While those in compliance roles at banks, and possibly even regulators, may see this de-risking as justified, the banks appear to have disregarded their other obligations: to behave lawfully and, unless there is some other supervening legal obligation, to act in their client’s interests. Once the bank’s compliance team has taken the decision to ‘freeze’ an account, it is incredibility difficult and time consuming to persuade the bank to engage. Irrespective of its legal obligations, it sees the balance of risk a weighing entirely in favour of avoiding any risk, whether real or illusory, of breaching the sanctions regulations. In practice, it routinely takes weeks or even months of correspondence with the bank, and the error is usually only resolved once a letter before claim is submitted by the lawyers for the customer. In the meantime, the customer is unable to access any funds at all. The consequences may be even more significant where the account is a business account, as this may severely impact revenue / ability to fulfil contractual obligations and could even destroy the business entirely. All these consequences flow from a surname, national origin, or even a perceived relationship with someone or something that bears that surname or nationality. 

Legal Recourse in England 

First establish, with detail and certainty, that the only reason for the informal restraint is that the individual or entity is Russian or is innocently associated with someone or something that is. This must, of course, take account of (i) the origin of funds in the account, (ii) the personal history of the individual customer and (iii) the time that has passed (to exclude any lawful basis for the suspension of services). This should be set out in detail in correspondence with the bank. 

There are then two tracks to seeking recourse for the informal freezing or closing of a bank account: regulatory or by court action. The regulatory course, to the Financial Ombudsman Service / FCA, is slow and, in the context of an account that is unlawfully frozen, hopeless. 

Court proceedings can be brought under the twin heads of a breach of contract and the Equality Act 2010. A claim under the Equality Act 2010 may only be brought in the County Court18; a claim for breach of contract may be brought in the County Court or the High Court dependent on its value; a claim for damages may not be started in the High Court unless its value is over £100,000.19 The County Court has the power to make an order for specific performance, provided the value in dispute is below the County Court limit. In most cases in which lawyers will be instructed, the value of the balance is likely to be very significant. In an Equality Act claim, the County Court has the power to grant any remedy which the High Court could have granted in a claim in tort;20 this would include the power to grant an injunction, but not the power to grant an order for specific performance of a contract. An important distinction between the claim for breach of statutory duty under the Equality Act, and the common law claim for breach of contract is the limitation period; under the Equality Act, a claim must ordinarily be brought within 6 months,21 as compared to 6 years for a claim for breach of contract.22 Although of course any action in relation to informal ‘de-banking’ would naturally be brought with urgency, the 6 month time limit must be borne in mind when conducting pre-action correspondence. 

The community subject to this arbitrary conduct is, since February 24th, predominantly Russian. In the late 2010’s the targeted nationality was Iranian. Companies and individuals with no connection to the Iranian government or IRGC (Revolutionary Guard) have had banking services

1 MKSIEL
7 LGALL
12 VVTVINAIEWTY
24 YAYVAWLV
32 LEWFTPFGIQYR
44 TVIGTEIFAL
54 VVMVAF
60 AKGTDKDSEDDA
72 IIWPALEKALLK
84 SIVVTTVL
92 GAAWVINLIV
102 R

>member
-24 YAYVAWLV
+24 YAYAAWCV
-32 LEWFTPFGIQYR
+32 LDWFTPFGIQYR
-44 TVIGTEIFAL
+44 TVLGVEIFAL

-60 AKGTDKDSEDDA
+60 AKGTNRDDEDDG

terminated for no other reason than their actual or perceived nationality. This has given rise to a group claim against a well-known high street bank under the Equality Act 2010. It is yet to be resolved. 


Banks enjoy considerable, but informal, latitude in relation to their dealings with customers. They are, perhaps understandably, anxious to minimise their exposure to the risk of contravening the increasingly draconian sanctions regime. That anxiety has led to the banks’ regular contravention of other parts of the law of England and Wales and to ignore their duty to their customers. It is unlawful to ‘de-risk’ in national categories, yet this appears to be occurring. Regrettably for those faced with informal freezing action by a bank, resolution will require significant time, expense and at least the threat of legal action before balances are returned. Those who have balances returned will find it increasingly difficult to open new UK bank accounts in which to deposit those funds. Those cases dealt with by the authors in the last months are a self-selecting sample of those affected with the knowledge and resource to instruct lawyers. Sadly, most of those affected will have neither. 

Gideon Cammerman KC, 187 Chambers 

Lisa McKinnon – Lower, W Legal 

Robert Levack, 187 Chambers 



1. Jon Henley, ‘What Sanctions Have Been Imposed on Russia over Ukraine Invasion?’ The Guardian (28 February 2022) <https://www.theguardian.com/world/2022/feb/28/what-sanctions-imposed-on-russia-over-ukraine-invasion-putin> accessed 27 September 2022.

2. ‘Russia Sanctions: Guidance’ (GOV.UK) <https://www.gov.uk/government/publications/russia-sanctions-guidance/russia-sanctions-guidance> accessed 27 September 2022.

3. HM Treasury Office of Financial Sanctions Implementation, ‘Russia Guidance Guidance for the Financial and Investment Restrictions in Russia (Sanctions) (EU Exit) Regulations 2019’ <https://assets.publishing.service.gov.uk/government/uploads/system/uploads/attachment_data/file/815675/Post_Brexit_-_Russia_guidance.pdf> accessed 27 September 2022.

4. Russia (Sanctions) (EU Exit) Regulations 2019/855, regs 11-15,

5. Russia (Sanctions) (EU Exit) Regulations 2019/855, reg 80

6. Russia (Sanctions) (EU Exit) Regulations 2019/855, reg 70

7. Proceeds of Crime Act 2002, s.327

8. Proceeds of Crime Act 2002, s.328

9. Proceeds of Crime Act 2002, s.329

10.Proceeds of Crime Act 2002, s.330-332

11. Proceeds of Crime Act 2002, s. 333A

12. Proceeds of Crime Act 2002, s.330(2)(b)

13. R v Da Silva [2006] EWCA Crim 1654

14. Proceeds of Crime Act 2002, s.330(4)

15. Proceeds of Crime Act 2002, s.335

16. Proceeds of Crime Act 2022, s.333D(1A)

17. Himcho [2015] EWHC 1757 (QB)

18. Equality Act 2010, s.114

19. Civil Procedure Rules, PD7A, para 2.1

20. Equality Act 2010, s.119

21. Equality Act 2010, s.118

22. Limitation Act 1980, s.5